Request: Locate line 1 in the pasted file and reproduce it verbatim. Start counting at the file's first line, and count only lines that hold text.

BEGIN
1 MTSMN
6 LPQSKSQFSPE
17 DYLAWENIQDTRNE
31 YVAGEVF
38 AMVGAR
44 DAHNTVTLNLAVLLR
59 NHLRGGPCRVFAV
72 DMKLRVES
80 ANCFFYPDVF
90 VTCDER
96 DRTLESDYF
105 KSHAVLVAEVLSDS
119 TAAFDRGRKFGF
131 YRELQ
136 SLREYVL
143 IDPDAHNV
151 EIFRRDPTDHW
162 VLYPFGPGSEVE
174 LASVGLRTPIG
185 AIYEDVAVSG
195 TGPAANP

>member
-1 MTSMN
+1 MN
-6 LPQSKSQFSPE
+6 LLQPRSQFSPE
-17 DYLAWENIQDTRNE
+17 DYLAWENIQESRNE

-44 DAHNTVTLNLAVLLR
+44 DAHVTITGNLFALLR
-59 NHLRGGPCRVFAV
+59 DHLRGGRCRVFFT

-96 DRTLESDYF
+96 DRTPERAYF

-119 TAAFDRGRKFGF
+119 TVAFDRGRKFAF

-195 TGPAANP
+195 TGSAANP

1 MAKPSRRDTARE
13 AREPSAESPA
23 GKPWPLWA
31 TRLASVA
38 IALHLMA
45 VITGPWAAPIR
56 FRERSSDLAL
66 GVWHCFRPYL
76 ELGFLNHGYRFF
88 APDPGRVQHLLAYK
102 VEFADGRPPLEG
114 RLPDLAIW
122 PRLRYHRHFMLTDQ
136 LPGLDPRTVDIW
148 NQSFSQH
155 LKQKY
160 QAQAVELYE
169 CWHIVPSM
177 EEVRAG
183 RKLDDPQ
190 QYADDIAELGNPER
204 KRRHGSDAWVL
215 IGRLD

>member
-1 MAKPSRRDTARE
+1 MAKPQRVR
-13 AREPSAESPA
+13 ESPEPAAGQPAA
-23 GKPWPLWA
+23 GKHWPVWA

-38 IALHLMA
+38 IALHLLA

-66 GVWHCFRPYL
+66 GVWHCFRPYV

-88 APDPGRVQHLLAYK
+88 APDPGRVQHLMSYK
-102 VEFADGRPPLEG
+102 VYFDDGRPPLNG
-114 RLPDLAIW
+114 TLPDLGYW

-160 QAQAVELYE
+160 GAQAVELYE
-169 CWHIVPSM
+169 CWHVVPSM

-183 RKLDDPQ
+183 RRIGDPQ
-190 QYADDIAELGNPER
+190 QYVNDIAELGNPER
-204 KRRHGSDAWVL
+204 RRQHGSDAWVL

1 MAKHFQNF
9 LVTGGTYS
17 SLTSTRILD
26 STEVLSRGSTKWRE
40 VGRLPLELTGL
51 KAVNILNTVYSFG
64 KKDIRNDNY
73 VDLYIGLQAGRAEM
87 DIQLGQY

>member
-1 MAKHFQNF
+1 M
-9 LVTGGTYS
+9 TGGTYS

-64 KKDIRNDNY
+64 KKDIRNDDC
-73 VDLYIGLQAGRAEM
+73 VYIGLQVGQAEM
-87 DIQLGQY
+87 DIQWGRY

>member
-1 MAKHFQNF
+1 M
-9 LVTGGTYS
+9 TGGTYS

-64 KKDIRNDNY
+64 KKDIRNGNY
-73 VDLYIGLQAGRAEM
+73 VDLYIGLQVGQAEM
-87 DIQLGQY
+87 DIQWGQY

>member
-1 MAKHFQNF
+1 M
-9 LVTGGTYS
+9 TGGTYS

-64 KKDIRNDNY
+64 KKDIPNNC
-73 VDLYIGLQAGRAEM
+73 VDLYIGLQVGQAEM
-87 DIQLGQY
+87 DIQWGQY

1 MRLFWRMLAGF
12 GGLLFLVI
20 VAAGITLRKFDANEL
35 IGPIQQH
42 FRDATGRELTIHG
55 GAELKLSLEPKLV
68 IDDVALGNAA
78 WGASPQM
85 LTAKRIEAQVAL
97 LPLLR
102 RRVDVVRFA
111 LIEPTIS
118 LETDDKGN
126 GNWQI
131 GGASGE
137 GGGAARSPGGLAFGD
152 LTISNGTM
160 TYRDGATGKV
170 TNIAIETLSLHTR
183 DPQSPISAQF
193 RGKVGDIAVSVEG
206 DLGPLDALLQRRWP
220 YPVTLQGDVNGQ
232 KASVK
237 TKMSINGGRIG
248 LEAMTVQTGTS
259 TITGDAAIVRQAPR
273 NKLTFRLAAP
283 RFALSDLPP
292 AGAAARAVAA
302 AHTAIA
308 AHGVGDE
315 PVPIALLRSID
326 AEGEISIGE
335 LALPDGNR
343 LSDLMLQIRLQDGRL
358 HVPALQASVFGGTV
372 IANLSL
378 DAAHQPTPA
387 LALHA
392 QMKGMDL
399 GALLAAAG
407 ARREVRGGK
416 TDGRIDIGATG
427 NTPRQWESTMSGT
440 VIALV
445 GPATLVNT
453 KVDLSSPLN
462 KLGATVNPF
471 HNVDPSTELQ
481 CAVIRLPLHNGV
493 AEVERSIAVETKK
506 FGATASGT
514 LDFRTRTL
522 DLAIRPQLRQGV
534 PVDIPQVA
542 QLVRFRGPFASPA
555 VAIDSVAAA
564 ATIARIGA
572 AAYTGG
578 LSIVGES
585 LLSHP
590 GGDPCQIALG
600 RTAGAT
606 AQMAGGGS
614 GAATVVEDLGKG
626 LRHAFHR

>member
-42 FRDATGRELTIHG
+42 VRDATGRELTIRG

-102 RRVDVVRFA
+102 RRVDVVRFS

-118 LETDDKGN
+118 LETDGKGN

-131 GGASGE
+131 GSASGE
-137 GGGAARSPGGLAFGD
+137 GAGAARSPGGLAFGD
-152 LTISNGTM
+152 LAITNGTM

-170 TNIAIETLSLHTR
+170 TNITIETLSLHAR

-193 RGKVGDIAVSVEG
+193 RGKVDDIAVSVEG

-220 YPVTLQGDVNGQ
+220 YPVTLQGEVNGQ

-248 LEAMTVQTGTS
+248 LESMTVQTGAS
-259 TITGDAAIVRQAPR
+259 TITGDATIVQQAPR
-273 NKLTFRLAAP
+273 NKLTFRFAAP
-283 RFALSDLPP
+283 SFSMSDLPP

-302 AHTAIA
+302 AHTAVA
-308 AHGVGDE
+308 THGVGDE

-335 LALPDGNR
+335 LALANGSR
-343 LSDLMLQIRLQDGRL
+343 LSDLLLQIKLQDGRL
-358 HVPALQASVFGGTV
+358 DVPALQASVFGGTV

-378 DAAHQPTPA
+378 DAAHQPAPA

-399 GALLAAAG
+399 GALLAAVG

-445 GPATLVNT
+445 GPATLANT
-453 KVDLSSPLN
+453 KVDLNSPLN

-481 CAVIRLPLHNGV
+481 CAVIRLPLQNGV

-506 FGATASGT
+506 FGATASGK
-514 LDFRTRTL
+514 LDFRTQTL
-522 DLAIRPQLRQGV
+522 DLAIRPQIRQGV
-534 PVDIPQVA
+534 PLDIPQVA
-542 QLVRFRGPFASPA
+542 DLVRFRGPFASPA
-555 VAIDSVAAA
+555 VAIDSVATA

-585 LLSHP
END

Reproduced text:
1 MTSMN